The application of the principle of equity between parties and candidates in the electoral process is important. Equity has to be guaranteed, and for this purpose, the state needs to have e neutral view in regards to the: electoral campaign, the media, especially the state media and the financing of the parties and campaigns from the budget.

Depending on the case, equity can be strict or proportional. If equity of the political parties is proportional, then they must be treated according to the results achieved in the elections. Equity especially applies to the representation on radio/TV, on the budget funds and on other types of support [4].`

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  1. Conclusion

With the implementation of this project we have tried to provide our expert assistance to our colleagues from CIVIL, so that the organization may further more establish itself as a relevant organization for protection of human rights, for promotion of transparency and for monitoring of the election process. We, most certainly, assess positevely the will of CIVIL and of the other organizations for further networking and for joint activities on improving the electoral legislation, on monitoring the electoral process and on preventing manipulations in the electoral context. Based on the exchange of knowledge and experience, CIVIL has gained new ideas, on how and what to advocate for in order to improve the electoral process in Macedonia.

 (The end)

[1] Political Activity and Election Campaign Financing Act („Official Journal“, no. 24/11, 61/11, 27713 and 48/13-consolidated text)

[2] „Official Journal“, No 118/14

[3] „Official Journal“, No 165/03 and 105/07

[4] Code of good practice in electoral matters, guidelines and explanatory notes, Venice Commission, October 2002.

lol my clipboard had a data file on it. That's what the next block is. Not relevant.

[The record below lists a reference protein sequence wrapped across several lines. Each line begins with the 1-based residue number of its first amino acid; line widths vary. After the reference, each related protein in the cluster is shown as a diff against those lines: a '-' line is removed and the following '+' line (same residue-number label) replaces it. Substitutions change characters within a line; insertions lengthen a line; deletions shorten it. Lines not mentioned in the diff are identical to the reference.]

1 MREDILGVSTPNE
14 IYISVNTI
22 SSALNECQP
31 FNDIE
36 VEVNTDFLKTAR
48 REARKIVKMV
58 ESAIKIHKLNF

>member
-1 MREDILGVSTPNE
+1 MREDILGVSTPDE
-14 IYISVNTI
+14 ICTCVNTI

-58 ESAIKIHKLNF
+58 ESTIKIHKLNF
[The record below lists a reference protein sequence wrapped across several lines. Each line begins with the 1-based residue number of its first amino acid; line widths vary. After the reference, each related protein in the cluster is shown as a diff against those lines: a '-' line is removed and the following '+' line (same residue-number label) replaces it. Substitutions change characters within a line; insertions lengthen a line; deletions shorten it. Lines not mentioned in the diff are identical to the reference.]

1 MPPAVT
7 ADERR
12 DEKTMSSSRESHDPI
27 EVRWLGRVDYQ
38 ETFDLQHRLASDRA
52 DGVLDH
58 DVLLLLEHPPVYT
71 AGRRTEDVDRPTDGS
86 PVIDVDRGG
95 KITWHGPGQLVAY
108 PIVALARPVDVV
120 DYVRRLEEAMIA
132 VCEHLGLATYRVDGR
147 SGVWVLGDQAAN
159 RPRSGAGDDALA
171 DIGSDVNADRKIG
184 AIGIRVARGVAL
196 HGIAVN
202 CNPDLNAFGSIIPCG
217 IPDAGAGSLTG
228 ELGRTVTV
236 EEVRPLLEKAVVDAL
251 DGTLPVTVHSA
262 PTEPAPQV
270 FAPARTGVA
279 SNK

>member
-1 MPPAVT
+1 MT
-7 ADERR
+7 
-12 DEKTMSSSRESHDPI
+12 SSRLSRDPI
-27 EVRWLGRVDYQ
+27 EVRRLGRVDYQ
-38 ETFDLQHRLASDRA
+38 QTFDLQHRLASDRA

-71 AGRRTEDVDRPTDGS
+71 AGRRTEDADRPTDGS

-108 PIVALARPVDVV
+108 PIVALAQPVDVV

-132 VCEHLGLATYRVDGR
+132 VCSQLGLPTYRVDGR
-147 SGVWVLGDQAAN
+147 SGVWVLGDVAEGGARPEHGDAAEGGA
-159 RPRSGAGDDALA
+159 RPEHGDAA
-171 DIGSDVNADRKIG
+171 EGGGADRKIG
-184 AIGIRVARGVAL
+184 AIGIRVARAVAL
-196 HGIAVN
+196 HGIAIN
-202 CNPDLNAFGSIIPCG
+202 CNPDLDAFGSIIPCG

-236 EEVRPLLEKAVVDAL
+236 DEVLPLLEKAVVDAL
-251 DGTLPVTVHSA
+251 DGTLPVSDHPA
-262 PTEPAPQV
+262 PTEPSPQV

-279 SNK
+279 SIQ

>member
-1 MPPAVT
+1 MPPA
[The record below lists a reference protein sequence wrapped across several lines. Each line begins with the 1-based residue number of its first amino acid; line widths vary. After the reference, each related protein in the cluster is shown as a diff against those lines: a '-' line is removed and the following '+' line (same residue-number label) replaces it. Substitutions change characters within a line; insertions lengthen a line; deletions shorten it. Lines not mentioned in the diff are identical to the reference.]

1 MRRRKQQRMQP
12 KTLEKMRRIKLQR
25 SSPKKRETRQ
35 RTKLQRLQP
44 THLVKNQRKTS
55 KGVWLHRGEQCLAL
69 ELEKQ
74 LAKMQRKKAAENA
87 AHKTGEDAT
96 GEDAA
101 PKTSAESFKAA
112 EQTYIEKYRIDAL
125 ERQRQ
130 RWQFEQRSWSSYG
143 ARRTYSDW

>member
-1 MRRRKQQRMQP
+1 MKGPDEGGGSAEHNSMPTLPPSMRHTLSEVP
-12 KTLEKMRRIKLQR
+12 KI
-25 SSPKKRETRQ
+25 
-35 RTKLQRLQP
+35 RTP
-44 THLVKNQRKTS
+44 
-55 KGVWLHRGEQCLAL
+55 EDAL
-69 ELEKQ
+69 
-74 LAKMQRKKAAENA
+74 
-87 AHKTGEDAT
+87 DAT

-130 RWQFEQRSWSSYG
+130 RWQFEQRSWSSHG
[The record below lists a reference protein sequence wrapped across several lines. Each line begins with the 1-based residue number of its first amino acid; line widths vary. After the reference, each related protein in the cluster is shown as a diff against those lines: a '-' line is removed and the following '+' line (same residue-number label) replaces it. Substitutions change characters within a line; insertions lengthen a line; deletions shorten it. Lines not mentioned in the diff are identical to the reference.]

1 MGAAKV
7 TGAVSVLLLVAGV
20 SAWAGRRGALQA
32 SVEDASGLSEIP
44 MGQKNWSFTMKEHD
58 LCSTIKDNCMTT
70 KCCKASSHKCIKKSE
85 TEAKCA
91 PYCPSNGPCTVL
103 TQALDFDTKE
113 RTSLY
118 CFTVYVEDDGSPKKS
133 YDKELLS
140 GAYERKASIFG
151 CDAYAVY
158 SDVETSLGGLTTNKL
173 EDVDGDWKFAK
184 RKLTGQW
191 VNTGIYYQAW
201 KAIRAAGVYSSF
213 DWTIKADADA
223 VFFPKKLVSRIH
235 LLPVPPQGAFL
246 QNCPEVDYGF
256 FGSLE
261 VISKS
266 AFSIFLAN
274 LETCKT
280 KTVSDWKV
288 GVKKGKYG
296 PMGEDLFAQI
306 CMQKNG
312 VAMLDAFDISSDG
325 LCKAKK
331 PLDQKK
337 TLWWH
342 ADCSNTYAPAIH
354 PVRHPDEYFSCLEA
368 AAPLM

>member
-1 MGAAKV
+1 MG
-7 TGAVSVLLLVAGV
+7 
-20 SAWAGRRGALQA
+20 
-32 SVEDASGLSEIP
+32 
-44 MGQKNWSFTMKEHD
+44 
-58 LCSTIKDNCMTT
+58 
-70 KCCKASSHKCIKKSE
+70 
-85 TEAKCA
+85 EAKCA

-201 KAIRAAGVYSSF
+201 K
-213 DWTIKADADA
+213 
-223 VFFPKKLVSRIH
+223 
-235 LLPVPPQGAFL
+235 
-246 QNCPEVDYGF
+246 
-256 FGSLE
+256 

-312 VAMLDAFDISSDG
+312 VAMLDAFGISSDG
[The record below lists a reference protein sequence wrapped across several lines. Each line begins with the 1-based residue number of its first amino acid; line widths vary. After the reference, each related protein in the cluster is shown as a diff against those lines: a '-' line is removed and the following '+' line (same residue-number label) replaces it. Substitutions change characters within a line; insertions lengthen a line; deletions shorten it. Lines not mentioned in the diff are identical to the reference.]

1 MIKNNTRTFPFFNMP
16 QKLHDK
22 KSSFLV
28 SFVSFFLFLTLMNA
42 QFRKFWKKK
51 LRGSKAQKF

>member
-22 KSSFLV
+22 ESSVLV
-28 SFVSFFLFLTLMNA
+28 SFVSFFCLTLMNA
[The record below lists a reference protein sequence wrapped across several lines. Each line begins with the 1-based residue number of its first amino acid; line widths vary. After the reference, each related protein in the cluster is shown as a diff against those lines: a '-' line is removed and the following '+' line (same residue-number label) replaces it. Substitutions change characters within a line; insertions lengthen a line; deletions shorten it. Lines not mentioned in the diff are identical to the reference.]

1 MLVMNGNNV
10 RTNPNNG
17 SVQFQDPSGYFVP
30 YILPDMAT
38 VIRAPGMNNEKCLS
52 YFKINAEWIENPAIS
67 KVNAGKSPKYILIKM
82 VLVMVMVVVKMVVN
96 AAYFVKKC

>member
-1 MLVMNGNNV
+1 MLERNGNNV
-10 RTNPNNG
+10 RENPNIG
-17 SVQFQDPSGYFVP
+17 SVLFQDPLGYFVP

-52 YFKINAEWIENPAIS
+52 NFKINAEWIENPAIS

The expert team of CIVIL – Center for Freedom, within its regular activities, has prepared new, extensive legal-political analyses on the political situation, the crisis and the electoral process in Republic of Macedonia.

CIVIL’s associate, Aleksandra Jozic – Ilekovic (Republic of Croatia), a long-time vice president of the Croatian State Electoral Commission, has within the framework of the project “Support to CIVIL for raising its professional capacity and the development of the public-advocating policy in representing the election reforms in Republic of Macedonia), in January 2016 prepared an analysis on the application of Croatian examples for improving the electoral legislation in Macedonia, for the purpose of – preventing manipulations in the electoral process, which we have published in two sequels.

In February, CIVIL Media published in four sequels the analysis of Dr. Saso Ordanoski “Macedonia: The Land of Missed Democratic Opportunities”, and we are yet to publish the analysis of the attorney Sandra Gavrilovska.

Based on this analysis, as well as CIVIL’s analyses and recommendations, CIVIL will also make efforts in the following period to contribute to creating conditions for holding free elections and for overcoming the political crisis in Republic of Macedonia.

The analyses and recommendations that CIVIL has prepared in this period are part of the activities of the project “Free elections for free citizens”, supported by the Ministry of Foreign Affairs of Federal Republic of Germany.